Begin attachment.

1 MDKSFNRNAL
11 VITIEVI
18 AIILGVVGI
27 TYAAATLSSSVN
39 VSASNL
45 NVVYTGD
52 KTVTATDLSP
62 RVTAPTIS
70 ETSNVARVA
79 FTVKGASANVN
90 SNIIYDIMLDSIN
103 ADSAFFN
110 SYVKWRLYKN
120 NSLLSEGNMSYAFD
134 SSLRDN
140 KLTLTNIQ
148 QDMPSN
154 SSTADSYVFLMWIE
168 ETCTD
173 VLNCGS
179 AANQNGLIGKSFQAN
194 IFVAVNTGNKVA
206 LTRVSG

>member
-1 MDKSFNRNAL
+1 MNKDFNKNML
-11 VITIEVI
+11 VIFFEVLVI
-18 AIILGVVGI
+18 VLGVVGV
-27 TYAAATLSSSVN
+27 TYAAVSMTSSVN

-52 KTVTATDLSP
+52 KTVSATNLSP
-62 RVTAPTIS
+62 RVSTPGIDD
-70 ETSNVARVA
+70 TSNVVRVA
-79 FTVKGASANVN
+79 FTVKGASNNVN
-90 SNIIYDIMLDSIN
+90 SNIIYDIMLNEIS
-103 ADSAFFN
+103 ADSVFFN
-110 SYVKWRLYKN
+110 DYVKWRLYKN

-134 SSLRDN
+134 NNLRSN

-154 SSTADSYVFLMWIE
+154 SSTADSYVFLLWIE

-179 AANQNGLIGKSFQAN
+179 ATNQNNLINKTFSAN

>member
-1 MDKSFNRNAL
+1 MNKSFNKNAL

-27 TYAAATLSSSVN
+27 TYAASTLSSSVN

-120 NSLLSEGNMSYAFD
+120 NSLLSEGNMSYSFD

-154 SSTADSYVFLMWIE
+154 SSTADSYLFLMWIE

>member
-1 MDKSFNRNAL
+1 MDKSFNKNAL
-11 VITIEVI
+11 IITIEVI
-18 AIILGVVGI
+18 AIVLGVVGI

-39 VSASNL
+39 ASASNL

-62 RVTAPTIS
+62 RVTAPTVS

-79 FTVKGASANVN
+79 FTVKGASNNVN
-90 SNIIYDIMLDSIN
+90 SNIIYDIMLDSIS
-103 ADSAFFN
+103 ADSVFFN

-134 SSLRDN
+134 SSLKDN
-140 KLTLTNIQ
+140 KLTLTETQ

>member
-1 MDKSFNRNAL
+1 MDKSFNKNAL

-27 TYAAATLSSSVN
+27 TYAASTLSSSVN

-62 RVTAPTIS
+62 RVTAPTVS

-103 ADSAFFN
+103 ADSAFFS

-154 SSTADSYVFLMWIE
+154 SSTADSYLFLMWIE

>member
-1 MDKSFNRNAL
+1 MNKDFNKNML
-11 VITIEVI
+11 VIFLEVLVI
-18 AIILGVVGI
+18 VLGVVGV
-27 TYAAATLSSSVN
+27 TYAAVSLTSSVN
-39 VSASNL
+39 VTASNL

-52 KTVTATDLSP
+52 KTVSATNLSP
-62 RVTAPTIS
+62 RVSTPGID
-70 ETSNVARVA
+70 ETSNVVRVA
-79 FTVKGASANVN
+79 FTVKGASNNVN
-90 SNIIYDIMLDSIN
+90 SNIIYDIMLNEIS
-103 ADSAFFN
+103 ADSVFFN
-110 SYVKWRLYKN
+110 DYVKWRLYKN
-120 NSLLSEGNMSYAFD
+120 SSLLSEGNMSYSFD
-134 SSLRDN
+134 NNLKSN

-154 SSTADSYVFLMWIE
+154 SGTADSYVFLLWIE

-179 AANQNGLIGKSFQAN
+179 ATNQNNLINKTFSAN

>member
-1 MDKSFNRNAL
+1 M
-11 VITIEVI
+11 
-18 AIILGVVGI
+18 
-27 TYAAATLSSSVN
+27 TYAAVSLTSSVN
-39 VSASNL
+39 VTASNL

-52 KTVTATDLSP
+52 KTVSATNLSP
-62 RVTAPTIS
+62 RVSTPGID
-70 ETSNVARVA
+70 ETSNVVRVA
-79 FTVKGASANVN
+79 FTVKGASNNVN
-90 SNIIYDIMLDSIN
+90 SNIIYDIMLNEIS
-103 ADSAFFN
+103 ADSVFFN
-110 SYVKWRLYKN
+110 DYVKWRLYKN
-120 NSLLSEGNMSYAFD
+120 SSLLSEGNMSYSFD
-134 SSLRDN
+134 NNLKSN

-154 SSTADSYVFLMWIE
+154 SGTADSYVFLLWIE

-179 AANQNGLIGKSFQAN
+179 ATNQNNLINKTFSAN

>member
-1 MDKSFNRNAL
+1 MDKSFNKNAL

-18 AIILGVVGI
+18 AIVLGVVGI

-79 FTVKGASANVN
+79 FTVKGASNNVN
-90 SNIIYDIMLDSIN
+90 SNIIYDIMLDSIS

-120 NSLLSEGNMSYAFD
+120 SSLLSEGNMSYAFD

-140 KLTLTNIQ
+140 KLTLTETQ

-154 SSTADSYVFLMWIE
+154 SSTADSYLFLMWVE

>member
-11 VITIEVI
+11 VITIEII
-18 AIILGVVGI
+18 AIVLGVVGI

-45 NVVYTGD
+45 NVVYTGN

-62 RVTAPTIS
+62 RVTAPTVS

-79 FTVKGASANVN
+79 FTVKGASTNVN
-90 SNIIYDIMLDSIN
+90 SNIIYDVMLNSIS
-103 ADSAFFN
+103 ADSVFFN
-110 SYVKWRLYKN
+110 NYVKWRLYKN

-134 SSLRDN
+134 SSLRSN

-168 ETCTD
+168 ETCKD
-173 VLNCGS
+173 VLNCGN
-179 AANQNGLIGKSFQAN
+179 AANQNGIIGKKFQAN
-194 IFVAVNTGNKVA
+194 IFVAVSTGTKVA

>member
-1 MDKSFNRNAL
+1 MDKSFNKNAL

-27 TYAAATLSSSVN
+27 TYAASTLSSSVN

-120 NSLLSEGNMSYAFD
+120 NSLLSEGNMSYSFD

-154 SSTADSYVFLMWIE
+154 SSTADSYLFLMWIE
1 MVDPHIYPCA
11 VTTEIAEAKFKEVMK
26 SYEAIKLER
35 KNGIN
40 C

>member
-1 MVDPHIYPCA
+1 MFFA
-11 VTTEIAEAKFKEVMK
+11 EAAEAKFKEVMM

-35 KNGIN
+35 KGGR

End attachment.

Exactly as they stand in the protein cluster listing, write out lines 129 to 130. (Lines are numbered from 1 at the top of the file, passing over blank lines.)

+1 M
-11 VITIEVI